On May 4, 2021, another refinery suffered a leakage of highly toxic hydrogen fluoride (HF). This time it was the Marathon Petroleum Corporation’s Galveston Bay Refinery in Texas City, Texas, 41 miles south of Houston.

HF Release Test in the Nevada Desert

by Environmental Journalist Isabelle Jeng

If you think a leak at a refinery in Texas doesn’t concern you, think again. If you live, go to school or work in southern Los Angeles County, you are among the millions at risk of serious injury from hydrofluoric acid (HF), which is used to make high-octane gasoline. If you’re within six miles of the Torrance refinery or the Valero refinery in Wilmington, you are among the tens of thousands who risk death from a large release of this chemical. . . .

Click to read Isabelle Jeng‘s full article in “Foggy View News” of the Palos Verdes – South Bay Sierra Club website.

Safer and More Efficient Alkylation Process Now at Commercial Scale

CHEVRON and Honeywell have started commercial operation of a new alkylation process at Chevron’s Salt Lake City refinery using an ionic liquid catalyst that is vastly safer and more efficient than the HF alkylation process it replaces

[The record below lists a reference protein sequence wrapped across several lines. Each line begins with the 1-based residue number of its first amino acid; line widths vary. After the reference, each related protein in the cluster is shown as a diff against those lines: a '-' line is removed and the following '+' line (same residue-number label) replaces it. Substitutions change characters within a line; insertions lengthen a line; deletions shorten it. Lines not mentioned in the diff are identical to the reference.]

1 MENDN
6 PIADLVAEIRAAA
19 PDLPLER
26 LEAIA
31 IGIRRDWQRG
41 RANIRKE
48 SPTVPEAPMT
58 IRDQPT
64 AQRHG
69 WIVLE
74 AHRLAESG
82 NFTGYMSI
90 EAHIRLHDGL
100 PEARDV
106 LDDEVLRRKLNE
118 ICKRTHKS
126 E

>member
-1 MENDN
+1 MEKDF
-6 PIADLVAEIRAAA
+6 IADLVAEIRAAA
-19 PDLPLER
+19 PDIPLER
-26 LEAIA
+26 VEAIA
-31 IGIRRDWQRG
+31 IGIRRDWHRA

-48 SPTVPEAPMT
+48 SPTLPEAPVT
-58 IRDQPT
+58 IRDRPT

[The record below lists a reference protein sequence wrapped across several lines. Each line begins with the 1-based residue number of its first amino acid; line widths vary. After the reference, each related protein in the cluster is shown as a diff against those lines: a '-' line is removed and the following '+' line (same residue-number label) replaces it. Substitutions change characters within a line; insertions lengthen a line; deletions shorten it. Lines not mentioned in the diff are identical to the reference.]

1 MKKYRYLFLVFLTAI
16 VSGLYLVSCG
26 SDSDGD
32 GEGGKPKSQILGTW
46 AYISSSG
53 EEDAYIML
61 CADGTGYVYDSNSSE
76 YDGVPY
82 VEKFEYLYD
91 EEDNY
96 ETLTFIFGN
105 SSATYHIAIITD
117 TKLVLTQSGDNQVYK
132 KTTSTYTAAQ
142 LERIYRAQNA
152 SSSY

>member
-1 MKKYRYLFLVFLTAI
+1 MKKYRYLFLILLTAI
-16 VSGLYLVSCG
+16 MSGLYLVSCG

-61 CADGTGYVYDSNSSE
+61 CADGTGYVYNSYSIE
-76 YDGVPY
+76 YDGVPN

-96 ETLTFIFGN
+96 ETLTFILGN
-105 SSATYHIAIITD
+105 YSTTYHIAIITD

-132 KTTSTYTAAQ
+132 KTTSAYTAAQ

Chevron’s Salt Lake City refinery is world’s first commercial-scale process unit using ISOALKY technology to produce ionic liquid-based alkylate for higher octane motor fuels. (Photo from The Chemical Engineer)

Article by Amanda Doyle in The Chemical Engineer

Alkylation combines light olefins such as butylene with isobutane to create a high-octane blending component that can be used to produce high-octane gasoline. . . . The ISOALKY process was proven in the US at a demonstration unit at Chevron’s Salt Lake City refinery for five years. Work began on converting Chevron’s hydrofluoric acid (HF) alkylation unit in Salt Lake City to ISOALKY technology in 2017. The commercial-scale unit has now become operational. . . .

Click to read Amanda Doyle’s full article in The Chemical Engineer.

Read about Chevron & Honeywell’s ISOALKY Process and watch an informative video by clicking here.